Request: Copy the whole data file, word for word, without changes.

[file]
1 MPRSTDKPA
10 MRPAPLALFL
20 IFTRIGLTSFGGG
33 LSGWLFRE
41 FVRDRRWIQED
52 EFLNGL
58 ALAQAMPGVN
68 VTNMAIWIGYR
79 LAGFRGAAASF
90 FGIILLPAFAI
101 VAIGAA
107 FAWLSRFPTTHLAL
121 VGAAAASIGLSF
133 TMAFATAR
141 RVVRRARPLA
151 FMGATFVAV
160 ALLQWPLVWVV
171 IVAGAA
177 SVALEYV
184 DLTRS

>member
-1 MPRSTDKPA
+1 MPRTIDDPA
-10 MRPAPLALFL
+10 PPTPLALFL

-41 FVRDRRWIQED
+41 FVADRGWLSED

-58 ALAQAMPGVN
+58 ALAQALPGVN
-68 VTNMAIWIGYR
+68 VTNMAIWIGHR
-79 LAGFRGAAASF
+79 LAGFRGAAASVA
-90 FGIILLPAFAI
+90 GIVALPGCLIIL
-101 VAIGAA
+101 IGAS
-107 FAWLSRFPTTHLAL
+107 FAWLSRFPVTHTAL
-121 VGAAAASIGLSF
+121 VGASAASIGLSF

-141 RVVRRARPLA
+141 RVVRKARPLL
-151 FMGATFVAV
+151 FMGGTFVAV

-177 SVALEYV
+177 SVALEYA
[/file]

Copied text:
1 MPRSTDKPA
10 MRPAPLALFL
20 IFTRIGLTSFGGG
33 LSGWLFRE
41 FVRDRRWIQED
52 EFLNGL
58 ALAQAMPGVN
68 VTNMAIWIGYR
79 LAGFRGAAASF
90 FGIILLPAFAI
101 VAIGAA
107 FAWLSRFPTTHLAL
121 VGAAAASIGLSF
133 TMAFATAR
141 RVVRRARPLA
151 FMGATFVAV
160 ALLQWPLVWVV
171 IVAGAA
177 SVALEYV
184 DLTRS

>member
-1 MPRSTDKPA
+1 MPRTIDDPA
-10 MRPAPLALFL
+10 PPTPLALFL

-41 FVRDRRWIQED
+41 FVADRGWLSED

-58 ALAQAMPGVN
+58 ALAQALPGVN
-68 VTNMAIWIGYR
+68 VTNMAIWIGHR
-79 LAGFRGAAASF
+79 LAGFRGAAASVA
-90 FGIILLPAFAI
+90 GIVALPGCLIIL
-101 VAIGAA
+101 IGAS
-107 FAWLSRFPTTHLAL
+107 FAWLSRFPVTHTAL
-121 VGAAAASIGLSF
+121 VGASAASIGLSF

-141 RVVRRARPLA
+141 RVVRKARPLL
-151 FMGATFVAV
+151 FMGGTFVAV

-177 SVALEYV
+177 SVALEYA